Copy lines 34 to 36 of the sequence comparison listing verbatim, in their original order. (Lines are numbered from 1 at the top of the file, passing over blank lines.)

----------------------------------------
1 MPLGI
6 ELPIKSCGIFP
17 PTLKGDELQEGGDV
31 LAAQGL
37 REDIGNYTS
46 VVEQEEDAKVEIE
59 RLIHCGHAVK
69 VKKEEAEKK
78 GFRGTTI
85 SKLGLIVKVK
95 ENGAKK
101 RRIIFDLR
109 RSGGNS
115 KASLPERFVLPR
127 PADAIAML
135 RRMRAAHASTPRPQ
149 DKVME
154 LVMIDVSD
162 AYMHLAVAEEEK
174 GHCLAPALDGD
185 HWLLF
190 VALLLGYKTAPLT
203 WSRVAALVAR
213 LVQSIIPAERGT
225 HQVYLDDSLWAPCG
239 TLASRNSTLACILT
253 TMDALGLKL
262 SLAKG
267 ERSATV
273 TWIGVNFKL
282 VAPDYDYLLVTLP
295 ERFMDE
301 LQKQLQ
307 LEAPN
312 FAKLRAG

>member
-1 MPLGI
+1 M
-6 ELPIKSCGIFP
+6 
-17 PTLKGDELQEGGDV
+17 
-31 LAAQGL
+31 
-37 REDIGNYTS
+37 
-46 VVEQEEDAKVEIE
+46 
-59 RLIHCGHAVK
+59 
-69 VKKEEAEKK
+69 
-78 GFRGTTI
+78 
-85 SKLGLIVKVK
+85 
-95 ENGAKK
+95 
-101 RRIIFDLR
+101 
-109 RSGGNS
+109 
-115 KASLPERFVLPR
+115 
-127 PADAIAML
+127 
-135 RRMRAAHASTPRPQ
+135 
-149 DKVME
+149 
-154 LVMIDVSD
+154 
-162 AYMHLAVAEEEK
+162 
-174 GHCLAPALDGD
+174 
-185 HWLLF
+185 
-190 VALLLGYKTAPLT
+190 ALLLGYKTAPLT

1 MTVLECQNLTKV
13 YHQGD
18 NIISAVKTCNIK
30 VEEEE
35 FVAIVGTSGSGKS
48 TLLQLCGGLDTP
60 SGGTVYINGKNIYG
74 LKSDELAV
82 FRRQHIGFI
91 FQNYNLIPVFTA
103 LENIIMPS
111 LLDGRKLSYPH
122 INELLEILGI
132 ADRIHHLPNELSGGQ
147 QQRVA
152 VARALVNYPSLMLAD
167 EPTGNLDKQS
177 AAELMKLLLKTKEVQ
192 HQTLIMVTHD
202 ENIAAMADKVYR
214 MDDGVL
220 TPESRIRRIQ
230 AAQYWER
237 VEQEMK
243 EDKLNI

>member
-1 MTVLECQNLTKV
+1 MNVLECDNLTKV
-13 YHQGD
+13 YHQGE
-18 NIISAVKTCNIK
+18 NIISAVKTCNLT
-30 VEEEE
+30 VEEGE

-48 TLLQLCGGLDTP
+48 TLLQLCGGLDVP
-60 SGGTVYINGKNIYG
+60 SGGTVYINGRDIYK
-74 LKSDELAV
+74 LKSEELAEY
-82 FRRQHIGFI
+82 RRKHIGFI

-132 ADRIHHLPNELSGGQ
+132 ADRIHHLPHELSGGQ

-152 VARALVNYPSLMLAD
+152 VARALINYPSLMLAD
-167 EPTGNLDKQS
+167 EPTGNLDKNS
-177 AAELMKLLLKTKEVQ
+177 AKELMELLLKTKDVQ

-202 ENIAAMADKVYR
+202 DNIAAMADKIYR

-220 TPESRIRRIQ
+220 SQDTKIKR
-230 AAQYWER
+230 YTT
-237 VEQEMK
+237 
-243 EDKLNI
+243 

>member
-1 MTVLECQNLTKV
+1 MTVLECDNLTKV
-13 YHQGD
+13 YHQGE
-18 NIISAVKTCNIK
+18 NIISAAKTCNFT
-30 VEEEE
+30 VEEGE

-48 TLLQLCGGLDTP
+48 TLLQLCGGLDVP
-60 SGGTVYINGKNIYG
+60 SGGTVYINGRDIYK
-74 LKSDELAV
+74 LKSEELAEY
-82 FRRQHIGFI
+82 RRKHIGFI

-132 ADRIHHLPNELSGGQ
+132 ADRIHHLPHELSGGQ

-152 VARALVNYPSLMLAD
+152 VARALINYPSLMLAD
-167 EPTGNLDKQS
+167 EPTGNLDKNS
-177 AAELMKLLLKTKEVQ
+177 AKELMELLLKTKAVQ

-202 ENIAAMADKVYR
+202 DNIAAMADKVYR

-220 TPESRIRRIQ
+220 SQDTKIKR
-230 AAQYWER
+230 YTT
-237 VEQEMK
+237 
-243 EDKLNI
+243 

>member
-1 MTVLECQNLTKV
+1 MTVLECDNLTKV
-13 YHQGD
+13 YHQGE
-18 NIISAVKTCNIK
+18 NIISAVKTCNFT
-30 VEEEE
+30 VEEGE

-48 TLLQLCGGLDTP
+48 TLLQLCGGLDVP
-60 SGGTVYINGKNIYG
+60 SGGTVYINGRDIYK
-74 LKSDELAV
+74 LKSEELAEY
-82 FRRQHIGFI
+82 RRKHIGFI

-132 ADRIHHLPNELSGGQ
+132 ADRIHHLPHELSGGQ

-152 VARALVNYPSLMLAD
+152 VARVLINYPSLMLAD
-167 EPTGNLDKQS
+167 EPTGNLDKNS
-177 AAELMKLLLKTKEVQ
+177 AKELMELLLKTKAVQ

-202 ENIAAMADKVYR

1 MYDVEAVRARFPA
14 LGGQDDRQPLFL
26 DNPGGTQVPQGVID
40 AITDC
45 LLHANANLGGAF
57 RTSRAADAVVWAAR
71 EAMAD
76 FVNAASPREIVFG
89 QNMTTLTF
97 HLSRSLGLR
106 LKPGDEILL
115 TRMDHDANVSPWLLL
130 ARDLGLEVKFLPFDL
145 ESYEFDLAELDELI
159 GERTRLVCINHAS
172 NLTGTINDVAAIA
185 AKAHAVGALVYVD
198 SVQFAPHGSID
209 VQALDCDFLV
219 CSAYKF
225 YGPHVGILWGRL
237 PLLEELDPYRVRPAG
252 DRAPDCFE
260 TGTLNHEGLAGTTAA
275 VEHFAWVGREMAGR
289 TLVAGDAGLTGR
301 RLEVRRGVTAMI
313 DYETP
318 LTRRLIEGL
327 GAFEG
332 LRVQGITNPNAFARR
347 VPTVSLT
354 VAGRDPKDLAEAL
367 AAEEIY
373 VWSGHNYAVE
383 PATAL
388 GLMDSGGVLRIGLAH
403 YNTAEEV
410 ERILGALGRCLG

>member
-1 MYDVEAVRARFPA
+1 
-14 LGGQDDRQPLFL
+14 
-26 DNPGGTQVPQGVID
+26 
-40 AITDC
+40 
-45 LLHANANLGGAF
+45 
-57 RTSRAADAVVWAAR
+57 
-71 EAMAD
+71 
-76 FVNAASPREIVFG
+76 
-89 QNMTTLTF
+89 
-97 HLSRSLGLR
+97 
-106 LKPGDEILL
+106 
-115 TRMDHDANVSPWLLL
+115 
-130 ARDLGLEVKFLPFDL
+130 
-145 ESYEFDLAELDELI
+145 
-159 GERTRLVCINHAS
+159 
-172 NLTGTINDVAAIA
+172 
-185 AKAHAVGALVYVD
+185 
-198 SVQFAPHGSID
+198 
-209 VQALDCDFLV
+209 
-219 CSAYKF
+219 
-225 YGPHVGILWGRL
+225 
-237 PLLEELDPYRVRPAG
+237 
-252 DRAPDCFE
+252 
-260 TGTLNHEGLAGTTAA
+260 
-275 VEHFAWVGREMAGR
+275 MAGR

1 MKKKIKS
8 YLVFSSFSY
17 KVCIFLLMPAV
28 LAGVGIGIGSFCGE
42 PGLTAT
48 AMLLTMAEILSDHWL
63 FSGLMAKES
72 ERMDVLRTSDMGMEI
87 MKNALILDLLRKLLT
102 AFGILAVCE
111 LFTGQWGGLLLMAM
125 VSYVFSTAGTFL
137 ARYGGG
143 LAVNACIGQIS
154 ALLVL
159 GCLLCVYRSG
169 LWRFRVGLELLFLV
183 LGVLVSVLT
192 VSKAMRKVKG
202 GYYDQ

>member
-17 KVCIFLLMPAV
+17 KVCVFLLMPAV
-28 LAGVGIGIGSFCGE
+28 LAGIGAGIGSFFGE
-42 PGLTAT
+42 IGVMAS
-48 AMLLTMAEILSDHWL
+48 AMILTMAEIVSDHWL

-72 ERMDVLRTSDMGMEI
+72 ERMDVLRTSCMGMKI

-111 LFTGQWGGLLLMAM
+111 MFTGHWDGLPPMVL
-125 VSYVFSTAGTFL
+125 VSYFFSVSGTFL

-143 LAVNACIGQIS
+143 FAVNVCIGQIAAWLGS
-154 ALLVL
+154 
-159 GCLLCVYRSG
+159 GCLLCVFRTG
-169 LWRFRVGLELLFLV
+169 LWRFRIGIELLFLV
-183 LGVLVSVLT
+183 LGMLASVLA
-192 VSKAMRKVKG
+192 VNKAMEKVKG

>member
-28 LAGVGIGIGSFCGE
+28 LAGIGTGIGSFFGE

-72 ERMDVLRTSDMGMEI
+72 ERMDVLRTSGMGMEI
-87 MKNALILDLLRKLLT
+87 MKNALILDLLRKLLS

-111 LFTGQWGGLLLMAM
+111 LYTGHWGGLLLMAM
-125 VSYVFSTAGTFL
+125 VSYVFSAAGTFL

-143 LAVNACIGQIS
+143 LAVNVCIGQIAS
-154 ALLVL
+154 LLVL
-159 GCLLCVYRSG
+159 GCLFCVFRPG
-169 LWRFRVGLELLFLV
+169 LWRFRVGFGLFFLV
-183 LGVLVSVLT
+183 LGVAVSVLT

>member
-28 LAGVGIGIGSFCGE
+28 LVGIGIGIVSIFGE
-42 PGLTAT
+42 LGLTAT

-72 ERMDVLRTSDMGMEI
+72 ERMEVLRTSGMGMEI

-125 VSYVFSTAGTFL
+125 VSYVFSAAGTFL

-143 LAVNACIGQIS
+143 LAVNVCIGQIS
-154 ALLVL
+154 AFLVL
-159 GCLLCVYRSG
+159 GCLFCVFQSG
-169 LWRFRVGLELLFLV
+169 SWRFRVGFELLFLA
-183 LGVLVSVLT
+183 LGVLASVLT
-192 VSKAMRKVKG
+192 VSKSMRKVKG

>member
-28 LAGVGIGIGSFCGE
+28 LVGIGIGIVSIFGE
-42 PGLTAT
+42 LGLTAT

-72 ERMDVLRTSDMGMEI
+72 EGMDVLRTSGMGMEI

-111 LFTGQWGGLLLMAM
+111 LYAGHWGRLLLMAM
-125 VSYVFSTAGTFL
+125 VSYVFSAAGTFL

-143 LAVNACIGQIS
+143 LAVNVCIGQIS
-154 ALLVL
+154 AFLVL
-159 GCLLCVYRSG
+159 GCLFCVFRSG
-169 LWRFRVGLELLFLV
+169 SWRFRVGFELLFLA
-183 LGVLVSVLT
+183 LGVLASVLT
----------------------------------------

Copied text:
307 LEAPN
312 FAKLRAG

>member